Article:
This article is the first in a series about Standing Rock, North Dakota — the contested pipeline and the people fighting its construction. Nexus Media will be highlighting voices from the protests unfolding along the Missouri River.
Winter is starting to descend on the Standing Rock Indian Reservation in North Dakota. While temperatures may be falling, Native resistance to a controversial pipeline is not.
The Standing Rock Sioux Tribe is protesting a pipeline that would run from North Dakota’s oil fields to a refinery 1,100 miles away in Illinois. The pipeline would snake through Indian burial sites and pass under the Missouri River upstream from the reservation, threatening to contaminate the tribe’s sole source of water.
Dakota Access, the company behind the pipeline, has pushed forward on construction despite the objections of the Sioux. The Sioux responded by protesting, their numbers bolstered by demonstrators from more than 100 other tribes.
In the wake of protests, the Army Corps of Engineers, which approved the pipeline, has blocked construction under the Missouri River until it can have a “robust discussion” with the Sioux. Officials are considering ways to reroute the pipeline.
The army corps of engineers didn’t consult the Sioux.
Federal agencies must consult with Native nations before approving construction projects that could threaten sacred sites. The Army Corps of Engineers failed to consult with the Sioux when permitting the Dakota Access Pipeline, only reaching out to the tribe when the project’s approval was all but certain. By not involving the Sioux earlier, the Army Corps may have violated the Clean Water Act and the National Environmental Policy Act.
The kerfuffle at Standing Rock is hardly an outlier in the history of the Sioux. The tribe has watched its land vanish over years of American encroachment — both during the country’s initial Westward expansion and in subsequent years as the federal government turned over Native land to gold miners and homesteaders.
The Dakota Access Pipeline fits this trend. The project was initially slated to pass by Bismarck, North Dakota. It was rerouted toward the Sioux reservation to protect local water supplies around the state capital. Now the Sioux are in a battle to guard their only source of water.
Environmentalists have allied with the Sioux.
The protests at Standing Rock have attracted the support of environmentalists. While the Sioux, who describe themselves “water protectors,” are fighting for clean water, green groups see the pipeline as another battleground in the fight against climate change.
The Dakota Access Pipeline provides an important flashpoint, reminiscent of Keystone XL. It allows organizers to focus their efforts, and the attention of the public, on a single battle with a well-defined objective. Block the pipeline and oil companies face one more barrier to exporting their core product. Victory would send a clear message about the power of the climate movement, the dangers of oil and gas infrastructure, and the dire need to grapple with carbon crises.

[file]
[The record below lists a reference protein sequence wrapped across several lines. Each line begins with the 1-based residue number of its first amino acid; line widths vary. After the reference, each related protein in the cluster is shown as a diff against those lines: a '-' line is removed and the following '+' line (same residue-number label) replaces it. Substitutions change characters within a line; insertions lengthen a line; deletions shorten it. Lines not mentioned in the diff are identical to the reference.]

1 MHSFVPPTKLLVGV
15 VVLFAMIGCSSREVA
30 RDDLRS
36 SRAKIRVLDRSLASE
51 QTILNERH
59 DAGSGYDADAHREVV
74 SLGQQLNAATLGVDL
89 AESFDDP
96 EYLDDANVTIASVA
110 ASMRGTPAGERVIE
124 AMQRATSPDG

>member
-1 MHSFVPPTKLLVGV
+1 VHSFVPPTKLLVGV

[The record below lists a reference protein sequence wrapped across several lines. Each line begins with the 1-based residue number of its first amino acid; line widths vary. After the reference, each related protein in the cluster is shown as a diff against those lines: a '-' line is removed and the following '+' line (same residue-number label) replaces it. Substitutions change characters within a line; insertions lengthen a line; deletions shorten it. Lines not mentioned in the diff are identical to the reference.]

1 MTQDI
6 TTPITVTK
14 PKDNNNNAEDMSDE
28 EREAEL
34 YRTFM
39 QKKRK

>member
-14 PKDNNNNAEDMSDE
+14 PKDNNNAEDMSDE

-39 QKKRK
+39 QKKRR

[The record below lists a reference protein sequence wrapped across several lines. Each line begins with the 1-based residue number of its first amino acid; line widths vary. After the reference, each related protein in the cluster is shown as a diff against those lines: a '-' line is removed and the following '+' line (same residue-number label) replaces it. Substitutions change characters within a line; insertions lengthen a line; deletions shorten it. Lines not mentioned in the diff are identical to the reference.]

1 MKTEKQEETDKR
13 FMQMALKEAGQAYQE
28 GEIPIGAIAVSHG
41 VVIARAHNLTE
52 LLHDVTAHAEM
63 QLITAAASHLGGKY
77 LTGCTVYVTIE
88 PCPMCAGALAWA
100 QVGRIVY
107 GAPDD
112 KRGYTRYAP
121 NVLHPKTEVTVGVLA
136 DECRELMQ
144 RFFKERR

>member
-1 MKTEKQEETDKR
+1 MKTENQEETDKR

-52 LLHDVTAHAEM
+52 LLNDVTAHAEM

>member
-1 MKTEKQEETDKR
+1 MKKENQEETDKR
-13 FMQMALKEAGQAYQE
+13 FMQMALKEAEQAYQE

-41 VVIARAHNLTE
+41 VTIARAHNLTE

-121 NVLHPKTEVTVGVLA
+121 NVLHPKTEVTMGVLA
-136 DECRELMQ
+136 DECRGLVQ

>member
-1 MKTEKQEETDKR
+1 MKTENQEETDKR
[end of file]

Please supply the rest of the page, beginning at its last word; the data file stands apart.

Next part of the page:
Protests have popped up around the country.
Protestors at Standing Rock have been met with private security officers armed with dogs and mace, as well as police officers using noise cannons, tear gas and rubber pellets. This hasn’t stopped demonstrations. Rather, it’s fueled sympathizers to take to the streets. In a show of solidarity, protests have taken hold around the United States. From Los Angeles to Denver to Chicago to Washington to New York, thousands of demonstrators have voiced their support for the Sioux.
The pipeline presents a conflict of interest for Donald Trump.
Industry insiders expect the incoming president to approve the pipeline. Trump has up to $1 million invested in Energy Transfer Partners, parent company of Dakota Access, the firm overseeing the project. Kelcy Warren, head of Energy Transfer Partners, donated $100,000 to the Trump Victory Fund. The apparent conflict of interest runs deep, as several of Trump’s advisors also have an interest in the pipeline.
The pipeline is probably unnecessary.
Low oil prices have stunted production in North Dakota’s Bakken oil patch. A new report from the nonprofit Institute for Energy Economics and Financial Analysis finds that, if this trend continues, the pipeline will prove superfluous to existing infrastructure.
“Existing pipeline and refinery capacity in the Bakken [oil fields] will be more than adequate to handle the region’s oil production,” said Cathy Kunkel, lead author of the report. “The Dakota Access Pipeline could well become a stranded asset.”
Jeremy Deaton writes for Nexus Media, a syndicated newswire covering climate, energy, policy, art and culture. You can follow him at @deaton_jeremy.